SPIEGEL: The Israeli Air Force recently simulated an attack on an Iranian nuclear facility in a top secret maneuver over the Mediterranean. Do you have such a low opinion of Western sanctions?
Isaac Ben-Israel: Neither the sanctions nor diplomacy have had much of an effect. Today, the Iranians are one to two years away from building a nuclear bomb. We held this military exercise to prepare for the eventuality that the international community will not be able to put a halt to Irans nuclear program. It was not the first exercise, and it wont be the last.
SPIEGEL: Are the sanctions useless, in your opinion?
Ben-Israel: They do have a certain effect, but Iranian President Mahmoud Ahmadinejad is prepared to pay this price to achieve his strategic objective: the bomb. Due to the economic boycott to date, Iran is unable, for instance, to refine enough crude oil. This has forced the government to ration fuel for cars. Today, every Iranian receives 100 liters (26.5 gallons) a month, which is not much for such a large country. And sanctions against Iranian banks have led to financial difficulties. But that is not enough.
SPIEGEL: What do you suggest?
Ben-Israel: Refusing to allow Iranians to enter Europe, for example, or excluding Iran from the Olympic Games in Beijing. Trade also needs to be significantly more restricted. These days everyone can do business with Iran, as long as they are not dealing in military goods.
SPIEGEL: The West is demanding that the Iranians stop enriching uranium. What can Iran receive in return?
Ben-Israel: We also have to offer something to the Iranians. For example, if they put a stop to the uranium enrichment, then we will help them build up their economy. It requires the right combination of the carrot and the stick. We have to make it clear to the Iranian president that he stands to lose more than he can win.
SPIEGEL: Do you think the international community can convince Tehran to make concessions?
Ben-Israel: I still have not given up hope. If Russia and China endorse the sanctions, the United Nations may be able to achieve their goal. One thing is certain: Israel will not stand by idly while Iran builds a nuclear bomb. If necessary, we will use force.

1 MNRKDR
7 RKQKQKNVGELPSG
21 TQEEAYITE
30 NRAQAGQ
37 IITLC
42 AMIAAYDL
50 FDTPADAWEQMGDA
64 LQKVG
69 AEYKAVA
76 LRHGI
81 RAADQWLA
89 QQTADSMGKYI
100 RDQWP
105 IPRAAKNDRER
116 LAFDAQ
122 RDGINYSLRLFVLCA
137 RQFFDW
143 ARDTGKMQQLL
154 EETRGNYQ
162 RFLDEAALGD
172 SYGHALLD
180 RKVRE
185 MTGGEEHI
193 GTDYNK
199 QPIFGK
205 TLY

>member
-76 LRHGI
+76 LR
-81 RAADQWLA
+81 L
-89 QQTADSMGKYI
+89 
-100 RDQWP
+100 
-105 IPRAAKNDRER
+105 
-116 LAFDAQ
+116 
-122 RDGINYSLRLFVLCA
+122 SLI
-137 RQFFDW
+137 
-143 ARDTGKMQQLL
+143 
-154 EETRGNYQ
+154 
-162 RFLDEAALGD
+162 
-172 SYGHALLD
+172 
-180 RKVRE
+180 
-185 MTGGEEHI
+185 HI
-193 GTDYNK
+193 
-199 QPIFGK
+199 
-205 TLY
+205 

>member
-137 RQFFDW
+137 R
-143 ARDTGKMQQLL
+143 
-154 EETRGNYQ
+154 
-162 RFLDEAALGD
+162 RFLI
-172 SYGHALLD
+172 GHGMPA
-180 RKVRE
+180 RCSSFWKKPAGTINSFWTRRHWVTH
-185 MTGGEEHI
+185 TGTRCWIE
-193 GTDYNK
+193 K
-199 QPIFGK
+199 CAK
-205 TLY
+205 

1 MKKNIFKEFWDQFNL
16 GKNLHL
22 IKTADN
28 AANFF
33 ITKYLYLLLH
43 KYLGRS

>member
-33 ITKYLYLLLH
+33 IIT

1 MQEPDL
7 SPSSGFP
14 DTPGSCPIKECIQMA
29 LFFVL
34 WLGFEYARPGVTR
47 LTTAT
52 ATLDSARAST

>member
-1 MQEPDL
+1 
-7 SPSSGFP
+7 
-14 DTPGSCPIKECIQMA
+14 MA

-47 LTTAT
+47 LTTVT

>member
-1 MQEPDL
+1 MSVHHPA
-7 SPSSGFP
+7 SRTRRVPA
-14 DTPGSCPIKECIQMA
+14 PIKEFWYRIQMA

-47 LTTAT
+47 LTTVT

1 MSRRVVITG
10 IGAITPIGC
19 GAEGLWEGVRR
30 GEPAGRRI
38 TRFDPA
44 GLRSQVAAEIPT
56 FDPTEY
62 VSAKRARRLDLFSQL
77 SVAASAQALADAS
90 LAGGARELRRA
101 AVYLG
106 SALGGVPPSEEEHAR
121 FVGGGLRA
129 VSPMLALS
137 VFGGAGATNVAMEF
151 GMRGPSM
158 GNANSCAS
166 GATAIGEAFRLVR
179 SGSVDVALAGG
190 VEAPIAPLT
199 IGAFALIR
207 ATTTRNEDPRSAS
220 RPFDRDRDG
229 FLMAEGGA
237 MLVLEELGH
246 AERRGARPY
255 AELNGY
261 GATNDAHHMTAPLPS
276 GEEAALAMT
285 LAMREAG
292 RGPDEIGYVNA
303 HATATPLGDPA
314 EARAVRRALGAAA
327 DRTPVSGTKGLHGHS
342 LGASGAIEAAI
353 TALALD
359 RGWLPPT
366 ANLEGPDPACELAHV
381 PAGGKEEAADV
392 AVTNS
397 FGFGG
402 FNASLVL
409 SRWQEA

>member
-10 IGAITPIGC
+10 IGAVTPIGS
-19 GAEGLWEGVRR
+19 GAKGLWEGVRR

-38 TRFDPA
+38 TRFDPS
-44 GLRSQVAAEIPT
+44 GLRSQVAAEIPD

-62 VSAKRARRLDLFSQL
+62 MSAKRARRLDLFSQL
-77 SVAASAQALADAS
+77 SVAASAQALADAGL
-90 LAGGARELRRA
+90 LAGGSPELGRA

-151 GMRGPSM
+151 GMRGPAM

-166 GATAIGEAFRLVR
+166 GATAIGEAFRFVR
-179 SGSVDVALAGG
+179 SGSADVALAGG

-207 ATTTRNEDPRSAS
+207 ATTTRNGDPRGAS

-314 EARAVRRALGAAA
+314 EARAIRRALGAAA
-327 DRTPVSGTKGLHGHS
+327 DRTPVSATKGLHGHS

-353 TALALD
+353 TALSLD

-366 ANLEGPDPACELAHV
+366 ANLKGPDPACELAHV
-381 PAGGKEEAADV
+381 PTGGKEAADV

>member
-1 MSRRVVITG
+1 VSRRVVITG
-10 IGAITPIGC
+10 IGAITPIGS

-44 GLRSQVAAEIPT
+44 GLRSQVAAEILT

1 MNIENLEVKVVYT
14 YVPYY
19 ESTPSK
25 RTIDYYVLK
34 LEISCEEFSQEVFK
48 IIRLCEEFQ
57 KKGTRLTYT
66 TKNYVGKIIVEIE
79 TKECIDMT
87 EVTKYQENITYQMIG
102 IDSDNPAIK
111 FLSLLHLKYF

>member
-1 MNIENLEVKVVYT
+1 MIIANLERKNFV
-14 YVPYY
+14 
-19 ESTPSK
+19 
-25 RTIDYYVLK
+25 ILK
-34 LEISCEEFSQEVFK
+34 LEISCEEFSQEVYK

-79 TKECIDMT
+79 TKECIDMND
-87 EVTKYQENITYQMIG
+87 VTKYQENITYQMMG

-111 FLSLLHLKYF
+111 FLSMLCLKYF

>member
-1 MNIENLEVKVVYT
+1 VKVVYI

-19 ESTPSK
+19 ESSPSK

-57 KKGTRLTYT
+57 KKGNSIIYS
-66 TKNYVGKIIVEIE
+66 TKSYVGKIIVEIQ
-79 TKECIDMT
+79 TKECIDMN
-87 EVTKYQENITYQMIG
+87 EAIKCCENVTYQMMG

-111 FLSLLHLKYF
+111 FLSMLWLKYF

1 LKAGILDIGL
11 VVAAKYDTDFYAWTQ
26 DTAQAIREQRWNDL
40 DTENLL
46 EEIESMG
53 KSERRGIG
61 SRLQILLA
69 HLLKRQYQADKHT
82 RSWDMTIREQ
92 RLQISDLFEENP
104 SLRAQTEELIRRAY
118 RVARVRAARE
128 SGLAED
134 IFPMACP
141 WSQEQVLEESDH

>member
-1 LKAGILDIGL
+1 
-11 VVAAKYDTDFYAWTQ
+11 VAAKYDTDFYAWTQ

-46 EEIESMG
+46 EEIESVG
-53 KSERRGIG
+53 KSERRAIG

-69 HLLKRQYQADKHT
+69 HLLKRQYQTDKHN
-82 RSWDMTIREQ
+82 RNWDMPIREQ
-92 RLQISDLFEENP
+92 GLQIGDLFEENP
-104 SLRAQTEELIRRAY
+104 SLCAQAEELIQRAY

SPIEGEL: You took part in the planning of the 1981 air strikes on Iraqs Osirak nuclear reactor. An air raid on the Iranian nuclear facilities will be considerably more difficult because they are spread out over a number of different locations and some of them are underground.
Ben-Israel: It may be more difficult, but it is possible. We could do it today. There is only one thing that keeps us from acting: The problem can still be solved another way. Only once the critical point is reached will we choose the final option.
SPIEGEL: When will the critical point be reached?
Ben-Israel: The intelligence services will make sure that we know.
SPIEGEL: Iran would not let a military strike go unanswered.
Ben-Israel: Of course they will react, they will launch a few dozen rockets at us, but thats not so bad. And of course they can set the Lebanese Hezbollah on us. They are better armed than two years ago
SPIEGEL: ... when the Shiite militia seriously shook Israel during the Second Lebanon War.
Ben-Israel: We wont repeat the mistake of 2006. At the time, we hesitated too long and did not act resolutely enough against Hezbollah. Of course they could carry out terrorist attacks against Jewish and Israeli institutions around the world. And they could spark a global crisis of sorts by halting their oil production.
SPIEGEL: Arent those plenty of reasons not to resort to a military strike?
Ben-Israel: We have been living with terror for 80 years. And even if it gets worse, we will continue to live with it. That is not such a big problem. The problem is that Tehran must not be allowed to come into possession of a nuclear bomb.
SPIEGEL: Do you really believe that the mullahs would also use the bomb?
Ben-Israel: They wouldnt be that crazy, at least they wont launch nuclear missiles at us directly from Iran. But they could, for example, give the bomb to Hezbollah, I think they are that crazy.
Interview conducted by Dieter Bednarz and Christoph Schult